Thursday, September 24, 2009

Borderlands/ La Frontera

The New Mestiza

According to the Oxford English Dictionary’s official website a “mestiza” is a person of mixed origin; originally a man with a Spanish father and an American Indian mother. When Christopher Columbus first disembarked in the new world in 1492, he discovered a world populated by indigenous people, described as “uncivilized” and “exotic.” Decades later, with the arrival of Spanish conquerors, the indigenous race was violently vanished from the world, and a new race began to flourish. It is written in our history that the first mestizo in America was the son conceived by Hernan Cortes and Malitzin.

In her book Borderlands/ La frontera, Gloria Anzaldua destroys the image of a mestiza along with every convention and definition that has been imposed to her, and recreates a new identity and meaning. This new mestiza, as described by Anzaldua, is “the coming together of two self-consistent but habitually incompatible frames of reference.” She is tolerable, has dual personality, and learns to coexist between two opposite worlds. She is the Virgen de Guadalupe and la Malinche, the good and the bad, she is everything and nothing.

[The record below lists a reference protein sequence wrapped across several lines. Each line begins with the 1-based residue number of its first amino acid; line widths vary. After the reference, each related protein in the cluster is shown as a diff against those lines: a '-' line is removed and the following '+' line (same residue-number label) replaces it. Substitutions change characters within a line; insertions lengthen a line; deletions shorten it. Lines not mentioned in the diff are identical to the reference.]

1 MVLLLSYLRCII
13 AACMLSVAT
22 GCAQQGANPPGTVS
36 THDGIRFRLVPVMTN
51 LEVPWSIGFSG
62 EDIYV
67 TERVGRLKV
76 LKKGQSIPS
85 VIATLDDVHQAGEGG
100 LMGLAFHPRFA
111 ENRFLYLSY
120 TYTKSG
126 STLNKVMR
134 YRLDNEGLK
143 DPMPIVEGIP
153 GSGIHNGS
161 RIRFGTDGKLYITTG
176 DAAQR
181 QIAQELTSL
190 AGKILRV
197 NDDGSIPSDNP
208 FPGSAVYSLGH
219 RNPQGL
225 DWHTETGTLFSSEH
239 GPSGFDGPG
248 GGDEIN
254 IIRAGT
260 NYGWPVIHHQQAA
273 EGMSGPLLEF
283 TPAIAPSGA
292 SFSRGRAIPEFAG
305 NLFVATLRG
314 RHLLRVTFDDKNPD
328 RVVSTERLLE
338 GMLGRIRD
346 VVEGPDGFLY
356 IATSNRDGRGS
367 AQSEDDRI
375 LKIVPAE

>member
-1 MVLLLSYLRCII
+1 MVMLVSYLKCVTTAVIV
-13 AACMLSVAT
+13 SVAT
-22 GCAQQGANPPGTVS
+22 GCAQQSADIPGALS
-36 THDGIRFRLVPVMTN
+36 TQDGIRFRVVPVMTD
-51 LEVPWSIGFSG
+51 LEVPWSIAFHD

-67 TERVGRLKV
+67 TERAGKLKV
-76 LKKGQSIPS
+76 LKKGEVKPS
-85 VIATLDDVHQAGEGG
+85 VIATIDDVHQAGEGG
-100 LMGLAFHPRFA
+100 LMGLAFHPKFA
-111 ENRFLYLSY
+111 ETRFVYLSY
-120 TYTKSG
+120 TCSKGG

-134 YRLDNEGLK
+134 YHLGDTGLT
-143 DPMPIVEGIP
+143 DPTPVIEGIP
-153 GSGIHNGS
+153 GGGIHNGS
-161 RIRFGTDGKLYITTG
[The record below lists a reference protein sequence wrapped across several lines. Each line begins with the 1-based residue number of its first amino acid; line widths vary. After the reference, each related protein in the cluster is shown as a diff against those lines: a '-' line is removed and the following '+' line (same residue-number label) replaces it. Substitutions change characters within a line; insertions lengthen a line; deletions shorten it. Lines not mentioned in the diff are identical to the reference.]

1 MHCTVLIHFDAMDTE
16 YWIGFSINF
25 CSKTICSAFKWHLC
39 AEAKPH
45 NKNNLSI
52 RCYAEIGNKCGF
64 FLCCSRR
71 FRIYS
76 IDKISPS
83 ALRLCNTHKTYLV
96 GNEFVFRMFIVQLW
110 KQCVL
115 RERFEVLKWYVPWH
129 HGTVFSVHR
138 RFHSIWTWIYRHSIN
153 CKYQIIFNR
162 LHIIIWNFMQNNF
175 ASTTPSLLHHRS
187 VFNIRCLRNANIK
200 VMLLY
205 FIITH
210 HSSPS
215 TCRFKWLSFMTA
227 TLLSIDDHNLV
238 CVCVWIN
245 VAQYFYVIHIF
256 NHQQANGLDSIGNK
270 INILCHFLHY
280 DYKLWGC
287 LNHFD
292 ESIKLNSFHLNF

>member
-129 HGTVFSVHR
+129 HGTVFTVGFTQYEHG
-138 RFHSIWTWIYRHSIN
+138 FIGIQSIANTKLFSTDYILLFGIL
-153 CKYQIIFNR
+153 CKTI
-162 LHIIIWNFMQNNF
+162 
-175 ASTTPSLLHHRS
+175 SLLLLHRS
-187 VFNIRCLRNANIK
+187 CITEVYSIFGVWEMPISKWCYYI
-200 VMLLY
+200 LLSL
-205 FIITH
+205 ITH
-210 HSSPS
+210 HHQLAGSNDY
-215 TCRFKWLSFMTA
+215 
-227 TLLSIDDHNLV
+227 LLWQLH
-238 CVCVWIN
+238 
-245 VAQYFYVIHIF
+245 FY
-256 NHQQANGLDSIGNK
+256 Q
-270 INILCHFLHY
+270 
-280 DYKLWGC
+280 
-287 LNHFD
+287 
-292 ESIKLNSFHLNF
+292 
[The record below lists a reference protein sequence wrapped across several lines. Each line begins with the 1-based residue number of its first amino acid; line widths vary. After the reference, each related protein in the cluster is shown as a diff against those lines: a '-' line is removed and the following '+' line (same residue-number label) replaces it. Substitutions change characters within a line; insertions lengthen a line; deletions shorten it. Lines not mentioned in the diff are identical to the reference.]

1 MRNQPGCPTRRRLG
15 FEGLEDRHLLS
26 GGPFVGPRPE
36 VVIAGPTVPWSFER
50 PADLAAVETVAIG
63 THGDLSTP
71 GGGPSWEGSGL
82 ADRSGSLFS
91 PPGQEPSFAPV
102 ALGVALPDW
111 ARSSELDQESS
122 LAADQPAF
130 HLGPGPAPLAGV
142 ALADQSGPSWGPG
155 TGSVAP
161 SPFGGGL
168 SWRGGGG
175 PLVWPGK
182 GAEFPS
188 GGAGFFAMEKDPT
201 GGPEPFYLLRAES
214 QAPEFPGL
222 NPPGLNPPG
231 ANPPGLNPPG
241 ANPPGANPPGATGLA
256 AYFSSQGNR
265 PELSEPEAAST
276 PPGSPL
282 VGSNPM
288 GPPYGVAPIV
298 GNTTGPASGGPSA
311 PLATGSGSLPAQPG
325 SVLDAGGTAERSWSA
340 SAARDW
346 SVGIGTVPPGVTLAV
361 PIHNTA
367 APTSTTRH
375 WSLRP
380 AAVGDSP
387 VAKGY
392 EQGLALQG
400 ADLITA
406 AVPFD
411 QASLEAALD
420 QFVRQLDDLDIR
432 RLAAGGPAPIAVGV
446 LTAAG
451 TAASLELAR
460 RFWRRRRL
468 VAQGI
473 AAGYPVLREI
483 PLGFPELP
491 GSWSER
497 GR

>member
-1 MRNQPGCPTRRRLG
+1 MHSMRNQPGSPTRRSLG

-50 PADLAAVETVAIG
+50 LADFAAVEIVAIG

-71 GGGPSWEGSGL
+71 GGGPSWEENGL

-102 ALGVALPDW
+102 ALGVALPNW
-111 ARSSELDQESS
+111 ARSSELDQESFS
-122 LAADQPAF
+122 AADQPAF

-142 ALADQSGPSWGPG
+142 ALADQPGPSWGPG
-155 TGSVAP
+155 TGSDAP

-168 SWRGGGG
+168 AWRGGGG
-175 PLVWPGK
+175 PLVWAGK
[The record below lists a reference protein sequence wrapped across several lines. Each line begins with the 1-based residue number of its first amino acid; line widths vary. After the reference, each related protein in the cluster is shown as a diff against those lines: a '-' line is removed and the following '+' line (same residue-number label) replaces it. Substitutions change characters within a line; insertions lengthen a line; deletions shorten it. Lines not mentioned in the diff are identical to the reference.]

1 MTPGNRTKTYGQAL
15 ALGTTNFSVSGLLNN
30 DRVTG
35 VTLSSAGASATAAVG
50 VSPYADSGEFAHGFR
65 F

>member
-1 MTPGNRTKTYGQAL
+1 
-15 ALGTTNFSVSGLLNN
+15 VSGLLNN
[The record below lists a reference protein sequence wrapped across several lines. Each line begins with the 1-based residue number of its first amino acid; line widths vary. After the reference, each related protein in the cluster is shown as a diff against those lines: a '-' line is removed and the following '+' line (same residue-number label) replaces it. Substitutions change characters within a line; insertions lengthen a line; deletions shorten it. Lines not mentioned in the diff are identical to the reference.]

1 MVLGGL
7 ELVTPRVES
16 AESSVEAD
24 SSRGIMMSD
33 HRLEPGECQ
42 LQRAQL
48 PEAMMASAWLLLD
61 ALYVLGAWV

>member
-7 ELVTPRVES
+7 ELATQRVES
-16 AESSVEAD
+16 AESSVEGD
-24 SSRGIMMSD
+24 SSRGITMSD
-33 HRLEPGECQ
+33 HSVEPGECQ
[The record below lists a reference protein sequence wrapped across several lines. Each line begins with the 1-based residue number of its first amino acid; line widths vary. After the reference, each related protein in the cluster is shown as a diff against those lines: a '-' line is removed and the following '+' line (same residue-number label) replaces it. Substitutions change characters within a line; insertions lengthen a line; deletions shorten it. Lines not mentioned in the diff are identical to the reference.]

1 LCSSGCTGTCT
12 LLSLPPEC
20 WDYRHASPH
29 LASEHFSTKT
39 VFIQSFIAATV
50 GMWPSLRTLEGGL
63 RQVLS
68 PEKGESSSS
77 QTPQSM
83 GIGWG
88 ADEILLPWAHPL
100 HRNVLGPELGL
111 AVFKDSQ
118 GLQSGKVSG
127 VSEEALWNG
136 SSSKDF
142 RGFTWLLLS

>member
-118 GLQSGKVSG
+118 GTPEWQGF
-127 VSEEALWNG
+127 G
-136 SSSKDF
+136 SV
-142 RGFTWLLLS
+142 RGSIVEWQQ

“As a mestiza I have no country, my homeland cast me out; yet all countries are mine because I am every women’s sister or potential lover. (As a lesbian I have no race, my own people disclaim me; but I am all races because there is the queer of me in all races.) I am cultureless because, as a feminist, I challenge the collective cultural/religious male-derived beliefs of indo-Hispanics and Anglos; yet I am cultured because I am participating in the creation of yet another culture.

In this passage Anzaldua, describes the necessity of the new mestiza to become neutral, universal, a person who can be turned into different directions, someone who can be everything at once, and at the same time be nothing.

1 comment:

  1. Wow! Excellent, Viri. You have identified a critical historical piece in the evolution of the term mestiza that the OED does not elaborate. In his 1950 "Labyrinth of Solitude," Mexican philosopher Octavio Paz says that Mexicans are hijos de la chingada (children of the fucked one) because of la malinche. That burden of inferiority that Paz derives from mestizos' historical/mythical mother has been pervasive in both Mexican and Chicana culture. Like other Chicana feminists during this time and since, Anzaldua reclaims Malinche AND mestizaje as a therapeutic term. I like that you say she "destroys the image of a mestiza" because in the way it has been constructed, it has become an image. Anzaldua, it seems, wants to make it more than that, wants it to be felt, experienced, in all its agony and, sometimes, joy.